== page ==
Depending on the impression material used and the purpose of the impression, a certain type of confection spoon (factory scoop) is selected for the entire dental arch or part thereof:
- Metal perforated impression tray (with numerous small holes in the entire spoon);
- Metal non-perforated impression tray, with or without water cooling;
- Plastic disposable printing spoon with perforations;
- (Disposable) "Borderlock" spoons, distal with a raised edge with "rimlock".
All types are available in various sizes, usually standard in four or five sizes, suitable for adult teeth. A small print size is usually required for printing a denture. It is also possible to use a partial front scoop for this (see image below).
An even thickness of the print material gives the best results. The fit of the impression spoon must therefore be well adjusted to the number of teeth that are still present in the jaw. For example, there are separate spoons for fully toothed jaws, spoons for partially toothed jaws (to be used for immediate prostheses) and separate spoons for unpaid (edentate) jaws.
Because an optimal fit of the impression spoon can achieve the optimum quality of the impression, some manufacturers have developed sets for different jaw shapes. For example, there are sets for elongated V-shaped jaws, but also for wide U-shaped jaws. With such sets of ready-to-wear spoons, the individual shape variation can be taken into account; this certainly improves the quality of the print.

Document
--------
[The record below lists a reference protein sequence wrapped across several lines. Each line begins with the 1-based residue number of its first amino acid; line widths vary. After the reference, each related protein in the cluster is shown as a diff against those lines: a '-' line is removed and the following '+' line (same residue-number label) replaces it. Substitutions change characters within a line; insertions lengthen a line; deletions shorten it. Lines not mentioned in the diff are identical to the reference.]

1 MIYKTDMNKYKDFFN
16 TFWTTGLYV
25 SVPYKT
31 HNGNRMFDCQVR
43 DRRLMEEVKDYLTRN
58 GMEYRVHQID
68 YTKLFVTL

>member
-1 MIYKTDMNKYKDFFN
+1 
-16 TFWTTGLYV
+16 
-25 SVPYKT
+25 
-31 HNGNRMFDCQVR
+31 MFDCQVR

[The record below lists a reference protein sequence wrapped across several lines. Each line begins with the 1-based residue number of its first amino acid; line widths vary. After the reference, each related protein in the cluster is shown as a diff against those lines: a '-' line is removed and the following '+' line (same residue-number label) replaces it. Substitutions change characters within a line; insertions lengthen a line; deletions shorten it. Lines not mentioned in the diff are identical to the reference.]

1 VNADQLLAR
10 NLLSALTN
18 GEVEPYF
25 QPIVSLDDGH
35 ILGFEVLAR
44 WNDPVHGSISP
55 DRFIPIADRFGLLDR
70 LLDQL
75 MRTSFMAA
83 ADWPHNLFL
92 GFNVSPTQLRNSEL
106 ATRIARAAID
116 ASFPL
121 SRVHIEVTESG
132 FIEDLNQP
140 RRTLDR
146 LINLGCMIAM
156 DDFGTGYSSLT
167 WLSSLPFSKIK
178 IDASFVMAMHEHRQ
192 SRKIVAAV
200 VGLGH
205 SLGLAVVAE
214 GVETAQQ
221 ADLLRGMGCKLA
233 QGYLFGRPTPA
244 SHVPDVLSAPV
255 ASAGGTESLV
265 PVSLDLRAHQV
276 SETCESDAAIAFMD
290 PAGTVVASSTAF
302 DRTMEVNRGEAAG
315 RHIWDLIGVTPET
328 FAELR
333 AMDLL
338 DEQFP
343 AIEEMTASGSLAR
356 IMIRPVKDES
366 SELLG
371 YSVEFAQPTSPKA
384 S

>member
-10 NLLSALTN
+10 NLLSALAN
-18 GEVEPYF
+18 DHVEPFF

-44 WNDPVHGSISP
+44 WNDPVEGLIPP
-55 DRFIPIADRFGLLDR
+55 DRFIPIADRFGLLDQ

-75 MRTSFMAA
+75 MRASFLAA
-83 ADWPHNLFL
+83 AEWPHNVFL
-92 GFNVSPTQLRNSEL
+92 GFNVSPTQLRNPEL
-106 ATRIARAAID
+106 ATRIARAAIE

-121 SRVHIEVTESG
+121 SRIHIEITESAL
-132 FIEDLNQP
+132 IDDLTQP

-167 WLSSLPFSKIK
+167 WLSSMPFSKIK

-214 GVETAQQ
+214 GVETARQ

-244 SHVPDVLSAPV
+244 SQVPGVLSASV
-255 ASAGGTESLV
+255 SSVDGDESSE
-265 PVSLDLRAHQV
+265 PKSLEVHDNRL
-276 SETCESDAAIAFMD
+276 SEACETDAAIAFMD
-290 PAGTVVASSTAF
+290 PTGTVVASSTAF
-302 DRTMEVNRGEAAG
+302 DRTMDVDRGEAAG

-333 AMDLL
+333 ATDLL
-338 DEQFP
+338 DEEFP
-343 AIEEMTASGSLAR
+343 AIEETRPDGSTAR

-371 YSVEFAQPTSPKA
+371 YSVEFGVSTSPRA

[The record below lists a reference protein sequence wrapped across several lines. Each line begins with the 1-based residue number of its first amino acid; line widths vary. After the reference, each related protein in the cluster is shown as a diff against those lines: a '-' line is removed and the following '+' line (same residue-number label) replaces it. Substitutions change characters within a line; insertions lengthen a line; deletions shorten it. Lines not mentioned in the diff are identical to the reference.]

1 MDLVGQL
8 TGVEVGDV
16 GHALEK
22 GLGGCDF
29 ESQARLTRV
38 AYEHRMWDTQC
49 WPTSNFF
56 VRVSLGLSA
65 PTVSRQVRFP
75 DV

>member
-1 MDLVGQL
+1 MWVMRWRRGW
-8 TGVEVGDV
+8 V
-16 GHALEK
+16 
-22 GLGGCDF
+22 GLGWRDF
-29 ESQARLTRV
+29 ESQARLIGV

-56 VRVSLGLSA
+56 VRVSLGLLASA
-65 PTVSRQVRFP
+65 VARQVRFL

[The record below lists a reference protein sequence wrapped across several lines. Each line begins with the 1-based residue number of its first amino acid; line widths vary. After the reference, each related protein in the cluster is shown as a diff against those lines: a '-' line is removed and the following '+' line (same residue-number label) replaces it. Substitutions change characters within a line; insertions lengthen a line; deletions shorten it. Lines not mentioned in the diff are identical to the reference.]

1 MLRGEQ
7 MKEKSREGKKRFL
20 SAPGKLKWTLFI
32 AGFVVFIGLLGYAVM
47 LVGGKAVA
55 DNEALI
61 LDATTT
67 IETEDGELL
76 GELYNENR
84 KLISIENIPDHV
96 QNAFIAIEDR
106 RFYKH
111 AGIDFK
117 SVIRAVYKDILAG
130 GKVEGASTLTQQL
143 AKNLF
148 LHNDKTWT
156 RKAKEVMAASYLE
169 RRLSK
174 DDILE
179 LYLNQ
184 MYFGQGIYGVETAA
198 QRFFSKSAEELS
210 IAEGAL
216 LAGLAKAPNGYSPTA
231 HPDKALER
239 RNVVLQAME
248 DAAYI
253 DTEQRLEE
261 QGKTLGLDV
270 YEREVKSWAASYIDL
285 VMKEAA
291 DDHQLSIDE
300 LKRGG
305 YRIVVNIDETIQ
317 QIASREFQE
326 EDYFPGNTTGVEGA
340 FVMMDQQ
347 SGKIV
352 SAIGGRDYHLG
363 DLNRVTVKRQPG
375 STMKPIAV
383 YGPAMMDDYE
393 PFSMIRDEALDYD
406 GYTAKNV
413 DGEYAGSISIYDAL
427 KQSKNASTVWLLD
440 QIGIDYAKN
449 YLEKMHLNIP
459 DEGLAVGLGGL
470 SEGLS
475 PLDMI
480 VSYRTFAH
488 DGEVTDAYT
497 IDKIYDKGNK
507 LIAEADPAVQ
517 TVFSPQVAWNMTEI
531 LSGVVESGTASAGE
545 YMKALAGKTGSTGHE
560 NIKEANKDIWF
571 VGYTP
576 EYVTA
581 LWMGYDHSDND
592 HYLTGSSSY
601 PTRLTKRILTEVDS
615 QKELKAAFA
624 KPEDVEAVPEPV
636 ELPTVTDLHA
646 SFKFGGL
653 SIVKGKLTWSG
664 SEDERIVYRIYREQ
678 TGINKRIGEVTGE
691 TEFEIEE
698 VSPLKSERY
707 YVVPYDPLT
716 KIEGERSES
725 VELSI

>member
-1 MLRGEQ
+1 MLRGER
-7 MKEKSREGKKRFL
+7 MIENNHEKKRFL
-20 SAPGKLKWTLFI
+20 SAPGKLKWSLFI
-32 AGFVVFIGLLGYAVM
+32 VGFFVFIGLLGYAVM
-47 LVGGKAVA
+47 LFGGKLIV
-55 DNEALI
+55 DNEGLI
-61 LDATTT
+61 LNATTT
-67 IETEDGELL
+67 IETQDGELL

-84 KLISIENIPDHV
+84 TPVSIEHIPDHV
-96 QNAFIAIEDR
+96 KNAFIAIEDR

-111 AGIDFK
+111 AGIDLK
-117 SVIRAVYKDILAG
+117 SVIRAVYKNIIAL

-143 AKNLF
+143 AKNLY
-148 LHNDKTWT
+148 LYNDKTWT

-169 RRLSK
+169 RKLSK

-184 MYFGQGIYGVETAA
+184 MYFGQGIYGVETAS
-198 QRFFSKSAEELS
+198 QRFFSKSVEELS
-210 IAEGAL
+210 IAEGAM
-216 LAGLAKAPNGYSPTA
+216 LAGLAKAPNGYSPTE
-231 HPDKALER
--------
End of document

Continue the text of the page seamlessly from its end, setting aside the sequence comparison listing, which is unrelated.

Individual plastic spoon
It is also possible to use a printing spoon that is specially made for a specific patient. This type is called the individual spoon and is made on a so-called initial model. The print for that initial model is of course made with the help of a ready-made spoon. For working with an individual spoon, an additional session is therefore sometimes necessary because an initial print must first be made.
These spoons have the best fit and therefore give the most reliable representation of the situation in the mouth. They are used for precision workpieces such as crown and bridge work and (frame) prostheses. Depending on the media to be used, they can be perforated or not. Graduate dental assistants generally have the ability to make individual impression trays. However, in order to save time, a dental laboratory is asked to make the individual spoons.
Unperforated impression trays must have a rimlock for the retention (hold) of the impression material. A rimlock is a bulge on the inside of the spoon edge where the material remains behind when the print is taken out.